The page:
Ruptured spleen

A ruptured spleen is considered as a medical emergency that involves tearing of outer lining of your spleen. The largest organ in our lymphatic system is the spleen. It is positioned below the rib cage above the stomach in the upper left quadrant of the abdomen. Our red blood cells are stored and purified in the spleen.

The spleen is a very delicate organ, and it is protected by a capsule-like layer called splenic capsule. When the splenic capsule breaks open, the spleen may be ruptured. Based on the extent of rupture, the amount of internal bleeding may occur.


The most common signs and symptoms of a ruptured spleen include:

  • Pain in the upper left quadrant of abdomen
  • Tenderness near the abdomen
  • Lightheadedness or dizziness
  • Disorientation or confusion

As ruptured spleen is a medical emergency, you must seek medical attention immediately if you have any of the above listed signs of symptoms.


When the abdomen suffers a direct blow or blunt trauma, your spleen may be ruptured. Motor vehicle accidents, sports injuries, bicycle accidents and domestic violence may cause a rupture in the spleen.

Certain illnesses such as malaria, hemolytic anemia, lymphoma and infectious mononucleosis cause your spleen and to swell and makes the capsule-like covering weak and thin; this leads to splenic rupture.

It is also known that colonoscopy, a procedure used for looking at the large intestine, may also increase the risk of splenic rupture.

The tests and procedures that are used for diagnosing ruptured spleen include:

Physical examination: Your doctor performs a physical examination to determine the size of your spleen and checks if you feel abdominal tenderness.
Blood tests : Your doctor would order for the routine blood tests to evaluate the platelet count and the overall blood cells, and to check the presence of any infection, which is determined by the increase in WBC or ESR rate.
Ultrasound testing : Your doctor may use ultrasound testing to check for the blood in your abdominal cavity due to splenic rupture that may require an emergency treatment.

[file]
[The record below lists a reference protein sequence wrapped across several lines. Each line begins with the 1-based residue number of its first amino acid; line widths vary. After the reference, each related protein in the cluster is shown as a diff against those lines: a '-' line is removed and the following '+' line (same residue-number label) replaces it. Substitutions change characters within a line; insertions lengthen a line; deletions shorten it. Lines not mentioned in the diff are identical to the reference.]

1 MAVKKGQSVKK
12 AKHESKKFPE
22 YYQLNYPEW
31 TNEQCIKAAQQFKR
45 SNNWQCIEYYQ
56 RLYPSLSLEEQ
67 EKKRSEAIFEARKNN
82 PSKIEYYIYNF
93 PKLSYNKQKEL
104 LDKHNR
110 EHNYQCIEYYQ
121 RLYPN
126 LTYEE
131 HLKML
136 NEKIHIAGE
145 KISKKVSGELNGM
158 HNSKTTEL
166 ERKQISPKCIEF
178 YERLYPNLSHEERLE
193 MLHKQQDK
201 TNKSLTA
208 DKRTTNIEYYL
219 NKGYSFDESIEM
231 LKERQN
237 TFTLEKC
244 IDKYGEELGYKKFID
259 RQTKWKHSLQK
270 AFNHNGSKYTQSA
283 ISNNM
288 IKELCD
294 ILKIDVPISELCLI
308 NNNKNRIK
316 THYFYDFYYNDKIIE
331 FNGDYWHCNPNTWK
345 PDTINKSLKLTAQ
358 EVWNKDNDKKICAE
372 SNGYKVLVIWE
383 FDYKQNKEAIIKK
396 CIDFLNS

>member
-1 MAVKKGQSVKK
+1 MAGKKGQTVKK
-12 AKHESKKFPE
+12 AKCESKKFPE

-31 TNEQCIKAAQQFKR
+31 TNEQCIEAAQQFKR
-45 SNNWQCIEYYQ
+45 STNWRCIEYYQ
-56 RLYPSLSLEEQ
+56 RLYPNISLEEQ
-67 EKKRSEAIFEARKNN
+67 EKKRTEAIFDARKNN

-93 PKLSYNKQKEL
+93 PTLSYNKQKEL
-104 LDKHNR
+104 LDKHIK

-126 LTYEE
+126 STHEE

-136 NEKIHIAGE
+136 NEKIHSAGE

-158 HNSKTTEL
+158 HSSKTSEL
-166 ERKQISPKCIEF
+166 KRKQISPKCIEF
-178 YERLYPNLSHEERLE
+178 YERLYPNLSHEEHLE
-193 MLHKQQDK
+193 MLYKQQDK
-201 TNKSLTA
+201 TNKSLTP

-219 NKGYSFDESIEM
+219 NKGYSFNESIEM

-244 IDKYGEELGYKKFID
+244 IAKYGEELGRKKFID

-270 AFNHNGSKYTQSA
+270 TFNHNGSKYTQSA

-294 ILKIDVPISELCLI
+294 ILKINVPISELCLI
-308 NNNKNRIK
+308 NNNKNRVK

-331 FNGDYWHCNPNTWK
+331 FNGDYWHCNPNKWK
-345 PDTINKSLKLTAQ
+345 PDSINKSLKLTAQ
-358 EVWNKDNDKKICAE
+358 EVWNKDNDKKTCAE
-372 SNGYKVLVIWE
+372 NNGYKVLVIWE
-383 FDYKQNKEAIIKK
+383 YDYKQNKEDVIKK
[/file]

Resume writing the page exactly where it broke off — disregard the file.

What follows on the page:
Imaging tests of your abdomen : Your doctor may recommend for computerized tomography (CT) scan or other imaging tests to rule out other possible causes of the presented symptoms.

The treatment options for ruptured spleen are based on the severity of your condition and include the following:


Small to moderate forms of spleen ruptures can heal without surgery. Your doctor would provide nonsurgical care, such as blood transfusions, etc. if necessary.

Your doctor may follow-up CT scans to check the condition of the spleen that if it has healed or does it requires surgery.


Surgical procedures for ruptured spleen include:

Repair: surgeon would stitch up the ruptured spleen
Splenectomy: The injured spleen is removed in this procedure. But the drawback of this procedure is the chances of infection or sepsis.
Partial splenectomy: Your doctor removes only the portion of the spleen that is damaged. This procedure has fewer chances of acquiring infection post surgically.

These procedures are performed laparoscopically (through small incisions), a special camera and surgical tools are used. Spleen surgery is considered as the safest surgery, although all the surgical techniques would have the risk of bleeding, blood clots, infection, and pneumonia.